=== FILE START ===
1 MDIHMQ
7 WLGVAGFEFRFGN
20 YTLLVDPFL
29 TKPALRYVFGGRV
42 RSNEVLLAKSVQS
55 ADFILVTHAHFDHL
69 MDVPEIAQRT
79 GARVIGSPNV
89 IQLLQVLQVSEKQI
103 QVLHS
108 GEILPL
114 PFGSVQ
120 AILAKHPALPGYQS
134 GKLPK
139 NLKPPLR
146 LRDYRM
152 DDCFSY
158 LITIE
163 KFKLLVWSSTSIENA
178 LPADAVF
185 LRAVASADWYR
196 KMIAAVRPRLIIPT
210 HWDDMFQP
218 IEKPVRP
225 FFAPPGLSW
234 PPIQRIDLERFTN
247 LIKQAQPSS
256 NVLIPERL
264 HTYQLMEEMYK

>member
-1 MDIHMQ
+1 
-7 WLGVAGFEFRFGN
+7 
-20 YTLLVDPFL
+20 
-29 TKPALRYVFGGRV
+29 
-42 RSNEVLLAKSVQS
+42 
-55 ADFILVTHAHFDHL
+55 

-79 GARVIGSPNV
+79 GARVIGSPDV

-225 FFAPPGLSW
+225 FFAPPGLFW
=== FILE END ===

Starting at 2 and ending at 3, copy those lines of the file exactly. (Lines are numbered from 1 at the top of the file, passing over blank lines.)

7 WLGVAGFEFRFGN
20 YTLLVDPFL